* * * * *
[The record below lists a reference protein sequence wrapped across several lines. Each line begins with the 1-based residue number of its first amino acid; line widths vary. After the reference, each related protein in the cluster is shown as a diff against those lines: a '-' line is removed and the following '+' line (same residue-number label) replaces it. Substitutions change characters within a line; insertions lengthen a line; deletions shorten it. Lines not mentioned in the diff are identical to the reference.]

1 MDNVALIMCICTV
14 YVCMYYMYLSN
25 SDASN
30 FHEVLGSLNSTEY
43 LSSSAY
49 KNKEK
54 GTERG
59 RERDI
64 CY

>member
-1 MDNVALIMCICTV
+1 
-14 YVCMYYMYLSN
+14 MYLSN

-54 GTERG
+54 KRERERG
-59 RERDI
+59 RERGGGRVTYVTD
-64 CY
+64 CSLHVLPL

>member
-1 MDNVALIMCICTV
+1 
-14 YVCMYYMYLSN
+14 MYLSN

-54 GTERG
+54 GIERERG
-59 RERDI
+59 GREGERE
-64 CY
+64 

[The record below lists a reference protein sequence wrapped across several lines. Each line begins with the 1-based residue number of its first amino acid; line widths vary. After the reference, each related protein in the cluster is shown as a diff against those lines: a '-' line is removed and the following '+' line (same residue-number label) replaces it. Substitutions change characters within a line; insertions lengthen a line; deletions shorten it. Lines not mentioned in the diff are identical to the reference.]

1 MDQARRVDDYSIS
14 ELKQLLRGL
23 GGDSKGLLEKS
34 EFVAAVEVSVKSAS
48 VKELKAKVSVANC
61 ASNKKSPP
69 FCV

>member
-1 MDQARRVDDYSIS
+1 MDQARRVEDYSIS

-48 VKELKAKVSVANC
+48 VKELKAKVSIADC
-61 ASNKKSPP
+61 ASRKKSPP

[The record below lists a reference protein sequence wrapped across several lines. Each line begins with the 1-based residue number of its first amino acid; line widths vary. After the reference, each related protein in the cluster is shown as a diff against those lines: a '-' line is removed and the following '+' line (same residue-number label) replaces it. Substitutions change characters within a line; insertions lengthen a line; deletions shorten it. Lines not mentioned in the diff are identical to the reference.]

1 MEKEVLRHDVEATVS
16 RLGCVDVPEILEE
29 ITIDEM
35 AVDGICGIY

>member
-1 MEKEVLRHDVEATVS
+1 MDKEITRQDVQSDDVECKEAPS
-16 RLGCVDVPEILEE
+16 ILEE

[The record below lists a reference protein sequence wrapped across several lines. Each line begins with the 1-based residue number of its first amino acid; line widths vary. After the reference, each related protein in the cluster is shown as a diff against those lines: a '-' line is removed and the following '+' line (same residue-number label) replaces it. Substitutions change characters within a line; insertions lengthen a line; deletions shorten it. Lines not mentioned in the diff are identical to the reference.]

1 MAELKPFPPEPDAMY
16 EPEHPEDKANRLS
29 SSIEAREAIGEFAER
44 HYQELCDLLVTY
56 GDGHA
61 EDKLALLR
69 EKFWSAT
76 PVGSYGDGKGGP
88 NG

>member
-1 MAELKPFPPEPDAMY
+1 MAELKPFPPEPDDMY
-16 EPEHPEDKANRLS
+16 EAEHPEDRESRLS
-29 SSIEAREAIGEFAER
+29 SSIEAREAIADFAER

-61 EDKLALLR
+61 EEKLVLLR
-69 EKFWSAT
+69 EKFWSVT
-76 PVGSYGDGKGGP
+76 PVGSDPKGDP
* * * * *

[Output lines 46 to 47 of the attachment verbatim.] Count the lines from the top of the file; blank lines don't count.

-61 ASNKKSPP
+61 ASRKKSPP